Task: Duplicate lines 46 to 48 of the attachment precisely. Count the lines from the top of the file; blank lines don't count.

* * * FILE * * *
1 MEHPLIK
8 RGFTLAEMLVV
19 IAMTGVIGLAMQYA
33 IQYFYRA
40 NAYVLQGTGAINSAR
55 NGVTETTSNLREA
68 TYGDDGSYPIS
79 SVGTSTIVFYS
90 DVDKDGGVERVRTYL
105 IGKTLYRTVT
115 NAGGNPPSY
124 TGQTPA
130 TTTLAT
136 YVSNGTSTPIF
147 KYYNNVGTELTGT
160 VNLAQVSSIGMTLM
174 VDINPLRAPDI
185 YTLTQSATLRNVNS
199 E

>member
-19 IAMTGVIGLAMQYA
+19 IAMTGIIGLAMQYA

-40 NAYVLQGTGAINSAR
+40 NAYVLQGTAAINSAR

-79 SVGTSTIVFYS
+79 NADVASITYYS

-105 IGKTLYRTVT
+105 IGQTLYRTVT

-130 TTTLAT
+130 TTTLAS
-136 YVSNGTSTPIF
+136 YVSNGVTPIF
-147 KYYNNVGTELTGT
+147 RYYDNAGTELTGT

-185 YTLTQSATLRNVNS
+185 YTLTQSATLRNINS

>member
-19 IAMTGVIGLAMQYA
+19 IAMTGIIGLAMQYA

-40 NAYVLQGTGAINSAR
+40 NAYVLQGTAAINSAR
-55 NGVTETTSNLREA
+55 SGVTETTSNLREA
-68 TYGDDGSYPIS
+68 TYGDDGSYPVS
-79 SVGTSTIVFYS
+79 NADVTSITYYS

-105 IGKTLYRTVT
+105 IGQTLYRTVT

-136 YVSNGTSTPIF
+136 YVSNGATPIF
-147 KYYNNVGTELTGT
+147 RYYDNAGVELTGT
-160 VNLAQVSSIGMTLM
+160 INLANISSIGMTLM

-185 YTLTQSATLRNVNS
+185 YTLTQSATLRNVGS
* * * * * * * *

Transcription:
-79 SVGTSTIVFYS
+79 NADVTSITYYS

-105 IGKTLYRTVT